How to Drain & Flush the Lubricant & Oil Out of a Geared Head Metal Lathe?
Most geared head metal lathes have a threaded plug at the bottom of the headstock. Generally they seem to be on the side opposite spindle, and hidden by the gear cover. These are usually just threaded holes in the casting without any sort of drain, funnel, or trough to keep the oil in your headstock from getting all over your metal lathe bench or chip pan when you open it. I’ve seen all sorts of methods to easily and cleanly collect the oil from the headstock. My personal favorite is the taped bag method.
The plug for the oil was on the bottom of the casting of the headstock on the opposite side of the main spindle. What I did was tape a one gallon Ziploc right below the plug of the oil drain. Once I take a wrench and unscrew the plug the oil runs right down the side of the headstock of the metal lathe into the bag. You need to make sure you use a large enough bag to capture all the oil in the headstock. If for some reason you misjudge it, you can always put the plug in and replace the bag, then repeat.
I find this to be the simple, and easiest process to capture the draining oil from a geared head metal lathe. Sometimes there may be a lot of particles or sludge in your headstock, and you may wish to flush it out. Before you start flushing out your heastock there are a few things that you should keep in mind. If’ it’s not very dirty, I would recommend not flushing the headstock out. Usually you have a bunch of open bearings inside, and it is better that the particles or sludge stay at the bottom or crevasses where they belong then risk getting a particle inside a bearing. It can only take one particle to mess up a good bearing at the stress and tension they are under.
If you do feel like your headstock should be flushed out, then this is the procedure I recommend. I would try to vacuum out everything and get in there with a brush to keep the particles out of the bearings. Then I would try a mixture of kerosene and oil. To flush out the headstock. If it is really bad, then you may need to use a water hose with pressure.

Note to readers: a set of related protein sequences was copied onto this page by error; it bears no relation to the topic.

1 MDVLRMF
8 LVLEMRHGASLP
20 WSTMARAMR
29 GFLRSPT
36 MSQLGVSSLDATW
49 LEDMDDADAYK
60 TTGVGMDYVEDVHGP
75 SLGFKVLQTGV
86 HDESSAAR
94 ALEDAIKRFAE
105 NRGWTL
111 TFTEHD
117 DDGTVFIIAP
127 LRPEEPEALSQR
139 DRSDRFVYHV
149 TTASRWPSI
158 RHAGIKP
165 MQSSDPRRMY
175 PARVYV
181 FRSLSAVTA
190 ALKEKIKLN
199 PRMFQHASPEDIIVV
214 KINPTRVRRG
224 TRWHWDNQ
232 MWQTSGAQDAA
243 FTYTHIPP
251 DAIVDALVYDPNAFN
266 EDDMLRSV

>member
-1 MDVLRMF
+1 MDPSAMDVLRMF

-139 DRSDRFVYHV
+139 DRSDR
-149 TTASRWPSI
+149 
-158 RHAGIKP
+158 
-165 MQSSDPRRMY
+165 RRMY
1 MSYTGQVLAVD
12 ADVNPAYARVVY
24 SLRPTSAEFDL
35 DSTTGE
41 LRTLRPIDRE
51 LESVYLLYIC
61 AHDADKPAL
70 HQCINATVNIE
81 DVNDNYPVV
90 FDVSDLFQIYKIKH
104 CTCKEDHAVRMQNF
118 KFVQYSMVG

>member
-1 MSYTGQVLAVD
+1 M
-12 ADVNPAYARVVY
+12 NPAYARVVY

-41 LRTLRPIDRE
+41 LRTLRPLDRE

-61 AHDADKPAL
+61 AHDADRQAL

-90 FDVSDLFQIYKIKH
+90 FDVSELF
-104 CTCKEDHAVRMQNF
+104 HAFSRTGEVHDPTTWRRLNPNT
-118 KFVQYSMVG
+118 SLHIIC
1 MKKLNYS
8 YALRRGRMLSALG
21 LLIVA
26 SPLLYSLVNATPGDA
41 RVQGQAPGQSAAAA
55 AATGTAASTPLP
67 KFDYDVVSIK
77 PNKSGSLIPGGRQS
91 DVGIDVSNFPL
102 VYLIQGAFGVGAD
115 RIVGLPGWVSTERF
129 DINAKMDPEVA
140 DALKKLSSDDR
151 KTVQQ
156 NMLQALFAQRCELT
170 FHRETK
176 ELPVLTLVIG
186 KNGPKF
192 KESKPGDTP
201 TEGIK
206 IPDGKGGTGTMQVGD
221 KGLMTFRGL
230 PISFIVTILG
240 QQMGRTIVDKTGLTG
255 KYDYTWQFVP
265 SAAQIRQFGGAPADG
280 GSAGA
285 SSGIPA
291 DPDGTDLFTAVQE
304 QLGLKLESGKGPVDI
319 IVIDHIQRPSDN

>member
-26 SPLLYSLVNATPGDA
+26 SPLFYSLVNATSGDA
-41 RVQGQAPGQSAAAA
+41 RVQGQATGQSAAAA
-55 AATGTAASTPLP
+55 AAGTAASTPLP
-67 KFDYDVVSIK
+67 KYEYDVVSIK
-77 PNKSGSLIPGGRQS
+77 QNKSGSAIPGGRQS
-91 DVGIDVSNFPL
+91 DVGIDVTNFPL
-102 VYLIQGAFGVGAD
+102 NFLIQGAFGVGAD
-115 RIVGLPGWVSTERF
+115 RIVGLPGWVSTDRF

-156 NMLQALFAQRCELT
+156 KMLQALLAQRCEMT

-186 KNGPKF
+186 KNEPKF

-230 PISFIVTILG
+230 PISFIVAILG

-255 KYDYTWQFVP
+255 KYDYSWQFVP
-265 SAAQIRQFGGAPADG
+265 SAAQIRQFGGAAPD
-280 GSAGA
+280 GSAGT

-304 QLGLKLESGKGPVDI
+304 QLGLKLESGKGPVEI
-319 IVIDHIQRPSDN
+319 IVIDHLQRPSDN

If you use water, you are going to want to let everything dry for a day or so. Then after the kerosene and oil flush, and letting it dry, you will want to turn every shaft individually by hand. We are trying to see if there is any dirt or particles in the bearings. So are going to want to do this slowly and with your most sensitivity. You are trying to feel for any hesitation in the bearings. The Standard Modern metal lathe manuals actually recommend you fill the headstock with an oil and kerosene mixture, and run the lathe without a load for a few minutes. When you are finished draining the oil, flushing and servicing your metal lathe, then you just need to fill it back up with the correct oil.
What Oil or Lubricant Should I Put in my Gear Headed Metal Lathe Headstock?
I always recommend that you check the manual of your lathe and go by what the manufacturer states. We have manuals here if you need one. But sometimes, if you have an old lathe, you get an old manual that has outdated information. Generally for most people that have a personal or small shop, I recommend non-detergent Mobil DTE Heavy/Medium 20 Sae Grade Circulating Machine Oil. This will suite most lathes just fine. Some metal lathe manuals I read do recommend 30 weight, but unless you are running your lathe 8 hours a day, it probably doesn’t matter a whole lot if you aren’t sure. You can pick up a gallon of this oil at Enco. I recommend getting on their mailing list, and waiting for a free shipping and percentage off sales. Either weight of oil should be fine, but you need to make sure your oil is non-detergent.
Detergent Vs Non-Detergent Oil for a Metal Lathe or Machine
You need to use non-detergent oil in almost every machine. What’s the difference? Detergent oils were introduced in the 1950’s. They have additives in them that are designed to suspend and trap particles. Detergent oils are what you put into a modern car with a oil filter. The idea is the suspension carries the particles to the filter, which is replaceable.
Non-detergent oils are just straight oil, and they let all the particles sink to the bottom. These are commonly used in small engines without filters like two stroke engines, lawnmowers, tractors, etc.. Since the headstock of our geared head metal lathe doesn’t have a filter, we want all the particles to sink to the bottom, and stay out of the gears and bearings.
Please let me know if you have any other recommendations, questions, or ideas about changing the oil your geared head metal lathe in the comments below.
Do you need an owner’s operator’s and parts manual for your geared head metal lathe?
The serial number of his lathe was No. 50328 and the catalog number was stamped 1866-C as you can see in the picture below. This information dates his lathe around 1931. The reader wanted some clarification as to if the 1866-C was misstamped, because most of the information and advertisements with a similar machine show the catalog number as 166-C.
The 1866-C is a real and correct catalog number for your lathe. The difference between the 1866-C and the 166-C is the 1866-C was considered a “Tool Room Precision Lathe”, which came with various attachments like the collet attachment, taper attachment, threading dial, etc…